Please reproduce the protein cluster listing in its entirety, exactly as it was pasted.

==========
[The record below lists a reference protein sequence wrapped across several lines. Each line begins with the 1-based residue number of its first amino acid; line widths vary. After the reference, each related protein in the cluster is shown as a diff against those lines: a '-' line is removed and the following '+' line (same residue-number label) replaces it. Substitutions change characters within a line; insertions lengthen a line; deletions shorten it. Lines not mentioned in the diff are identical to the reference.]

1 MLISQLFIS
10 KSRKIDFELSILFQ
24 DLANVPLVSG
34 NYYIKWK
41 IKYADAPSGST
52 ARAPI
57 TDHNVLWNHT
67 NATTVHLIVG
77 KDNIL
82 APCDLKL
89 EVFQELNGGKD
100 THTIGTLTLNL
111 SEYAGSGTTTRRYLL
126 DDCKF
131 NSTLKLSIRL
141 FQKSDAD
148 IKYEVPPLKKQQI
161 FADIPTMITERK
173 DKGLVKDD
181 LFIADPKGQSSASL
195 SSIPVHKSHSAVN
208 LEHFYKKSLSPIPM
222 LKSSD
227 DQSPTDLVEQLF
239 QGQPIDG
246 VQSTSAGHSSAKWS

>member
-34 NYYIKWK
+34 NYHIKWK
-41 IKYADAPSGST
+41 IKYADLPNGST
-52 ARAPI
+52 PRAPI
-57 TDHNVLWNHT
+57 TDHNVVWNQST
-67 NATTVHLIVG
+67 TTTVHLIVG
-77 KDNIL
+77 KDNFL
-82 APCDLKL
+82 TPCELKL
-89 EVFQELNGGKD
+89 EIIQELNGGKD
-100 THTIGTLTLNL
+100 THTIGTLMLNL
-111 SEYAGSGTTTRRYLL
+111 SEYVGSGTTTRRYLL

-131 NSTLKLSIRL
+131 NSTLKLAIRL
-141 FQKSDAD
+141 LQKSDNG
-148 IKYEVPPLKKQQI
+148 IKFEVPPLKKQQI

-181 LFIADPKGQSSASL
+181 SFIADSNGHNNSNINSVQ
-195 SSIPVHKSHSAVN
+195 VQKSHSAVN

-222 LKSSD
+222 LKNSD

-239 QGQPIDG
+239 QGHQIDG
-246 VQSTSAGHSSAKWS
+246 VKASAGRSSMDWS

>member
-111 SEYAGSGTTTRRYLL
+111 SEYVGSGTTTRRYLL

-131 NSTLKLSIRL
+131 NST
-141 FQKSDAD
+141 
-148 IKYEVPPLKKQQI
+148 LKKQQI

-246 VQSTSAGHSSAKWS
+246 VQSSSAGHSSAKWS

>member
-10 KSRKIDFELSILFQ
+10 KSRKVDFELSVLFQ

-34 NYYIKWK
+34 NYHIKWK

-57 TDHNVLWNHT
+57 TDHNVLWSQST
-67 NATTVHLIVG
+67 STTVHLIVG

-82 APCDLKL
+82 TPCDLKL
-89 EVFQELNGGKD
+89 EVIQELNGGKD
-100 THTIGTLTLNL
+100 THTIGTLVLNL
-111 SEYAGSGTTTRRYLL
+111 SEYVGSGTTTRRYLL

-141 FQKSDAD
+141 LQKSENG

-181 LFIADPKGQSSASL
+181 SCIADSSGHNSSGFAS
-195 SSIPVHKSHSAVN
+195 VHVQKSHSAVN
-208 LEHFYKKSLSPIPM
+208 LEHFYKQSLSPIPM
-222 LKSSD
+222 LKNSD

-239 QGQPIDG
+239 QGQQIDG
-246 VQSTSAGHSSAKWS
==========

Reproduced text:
[The record below lists a reference protein sequence wrapped across several lines. Each line begins with the 1-based residue number of its first amino acid; line widths vary. After the reference, each related protein in the cluster is shown as a diff against those lines: a '-' line is removed and the following '+' line (same residue-number label) replaces it. Substitutions change characters within a line; insertions lengthen a line; deletions shorten it. Lines not mentioned in the diff are identical to the reference.]

1 MLISQLFIS
10 KSRKIDFELSILFQ
24 DLANVPLVSG
34 NYYIKWK
41 IKYADAPSGST
52 ARAPI
57 TDHNVLWNHT
67 NATTVHLIVG
77 KDNIL
82 APCDLKL
89 EVFQELNGGKD
100 THTIGTLTLNL
111 SEYAGSGTTTRRYLL
126 DDCKF
131 NSTLKLSIRL
141 FQKSDAD
148 IKYEVPPLKKQQI
161 FADIPTMITERK
173 DKGLVKDD
181 LFIADPKGQSSASL
195 SSIPVHKSHSAVN
208 LEHFYKKSLSPIPM
222 LKSSD
227 DQSPTDLVEQLF
239 QGQPIDG
246 VQSTSAGHSSAKWS

>member
-34 NYYIKWK
+34 NYHIKWK
-41 IKYADAPSGST
+41 IKYADLPNGST
-52 ARAPI
+52 PRAPI
-57 TDHNVLWNHT
+57 TDHNVVWNQST
-67 NATTVHLIVG
+67 TTTVHLIVG
-77 KDNIL
+77 KDNFL
-82 APCDLKL
+82 TPCELKL
-89 EVFQELNGGKD
+89 EIIQELNGGKD
-100 THTIGTLTLNL
+100 THTIGTLMLNL
-111 SEYAGSGTTTRRYLL
+111 SEYVGSGTTTRRYLL

-131 NSTLKLSIRL
+131 NSTLKLAIRL
-141 FQKSDAD
+141 LQKSDNG
-148 IKYEVPPLKKQQI
+148 IKFEVPPLKKQQI

-181 LFIADPKGQSSASL
+181 SFIADSNGHNNSNINSVQ
-195 SSIPVHKSHSAVN
+195 VQKSHSAVN

-222 LKSSD
+222 LKNSD

-239 QGQPIDG
+239 QGHQIDG
-246 VQSTSAGHSSAKWS
+246 VKASAGRSSMDWS

>member
-111 SEYAGSGTTTRRYLL
+111 SEYVGSGTTTRRYLL

-131 NSTLKLSIRL
+131 NST
-141 FQKSDAD
+141 
-148 IKYEVPPLKKQQI
+148 LKKQQI

-246 VQSTSAGHSSAKWS
+246 VQSSSAGHSSAKWS

>member
-10 KSRKIDFELSILFQ
+10 KSRKVDFELSVLFQ

-34 NYYIKWK
+34 NYHIKWK

-57 TDHNVLWNHT
+57 TDHNVLWSQST
-67 NATTVHLIVG
+67 STTVHLIVG

-82 APCDLKL
+82 TPCDLKL
-89 EVFQELNGGKD
+89 EVIQELNGGKD
-100 THTIGTLTLNL
+100 THTIGTLVLNL
-111 SEYAGSGTTTRRYLL
+111 SEYVGSGTTTRRYLL

-141 FQKSDAD
+141 LQKSENG

-181 LFIADPKGQSSASL
+181 SCIADSSGHNSSGFAS
-195 SSIPVHKSHSAVN
+195 VHVQKSHSAVN
-208 LEHFYKKSLSPIPM
+208 LEHFYKQSLSPIPM
-222 LKSSD
+222 LKNSD

-239 QGQPIDG
+239 QGQQIDG
-246 VQSTSAGHSSAKWS